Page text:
William Wright, chairman of the D.C. Taxicab Industry Group, which represents independent cabdrivers, opposes metered cabs.
"Although our critics have attempted to prove that meters are the answer to every problem that affects the taxicab industry, the facts simply do not support this view," Wright wrote in a letter to me titled, "Complaints of a Cab Driver." I had incorrectly written that he favored meters in a column two weeks ago.
"In a recent hearing before the D.C. City Council, we presented documents showing the shortcomings of cities with metered cabs. In Boston at the airport, you can't get a cab unless you are going to certain parts of the city and the record shows that they do overcharge.
"In all sections of this city you will find taxicabs hauling the sick, picking up fares of all races, never knowing if they are going to be paid at the end of the trip," Wright wrote. "Many an empty cab goes 20-25 blocks to pick up a fare who has called for a cab, only to be criticized by someone who is passed up while they render this service."
Wright maintains that cab service is improving, despite many letters I have received saying that it is not. Wright invites complainants to compare the District's cab system with the one in New York, or even the one in Alexandria.
"Some cab drivers in Alexandria won't even take you to Crystal City because they say the run is too short," Wright said. "It has nothing to do with meters. In every city, there will be runs that some cab drivers will not want to make. That's just the way it is. But it is better in Washington than in most places."
Wright cites a taxicab penalty bill passed by the D.C. City Council two years ago as part of the reason for the improvement he sees. Under city law, a cabdriver who refuses to transport a resident can be subject to a $300 fine.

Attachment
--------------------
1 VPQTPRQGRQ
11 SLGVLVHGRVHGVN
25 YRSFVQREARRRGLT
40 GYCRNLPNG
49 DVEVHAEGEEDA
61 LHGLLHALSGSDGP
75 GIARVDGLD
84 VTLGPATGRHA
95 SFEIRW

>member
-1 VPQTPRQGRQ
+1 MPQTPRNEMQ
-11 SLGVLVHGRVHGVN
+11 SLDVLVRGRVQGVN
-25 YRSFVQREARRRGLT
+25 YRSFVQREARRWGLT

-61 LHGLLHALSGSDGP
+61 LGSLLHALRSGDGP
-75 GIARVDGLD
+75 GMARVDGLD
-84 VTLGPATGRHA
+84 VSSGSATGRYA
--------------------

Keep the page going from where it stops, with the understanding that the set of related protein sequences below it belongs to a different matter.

"About $50,000 in fines were collected last year -- and the word is out," Wright said. "If a rider makes a complaint, and the driver does not show up for the hearing, the driver can still be fined $300."
Another city law, which requires prospective cabdrivers to take a course at the University of the District of Columbia and then take a test to get their license, does not appear to be working as well, Wright claims.
"The test that the driver must now take to get an ID to drive has little to do with whether a driver is capable of going to all sections of this city or understands the kind of service that the taxi industry is expected to provide," says Wright. Only about 5 percent of the prospective cabdrivers who take the test pass, and an increasing number of them are from other countries and have college degrees when they arrive in Washington.
Wright also believes that with metered cabs come limitations on the number of cabs that can operate. Those favoring meters on cabs also believe that the city could use fewer cabs, and would push to have the numbers reduced from about 7,000 to 3,000, he said.
Most of the cutbacks would occur among the independent drivers, who are represented by Wright, and not the cab companies, he said.
"Meters would mean the end of the cab system as we know it in the District, but the improvements that people are hoping for would not be the result," Wright said.
Wright sees independent cab driving as the hard-working man's means of making extra money. In this city, it is a job that many blacks have done to work their way through college or earn money for their children's education.
The cab system here is thought to be the only one in the country in which the majority of drivers are black. Thus Wright seeks to protect what is essentially a means of economic advancement within the black community. He has a lot at stake, and this puts a lot of pressure on those cabdrivers who are qualified and courteous to compensate for those who are not.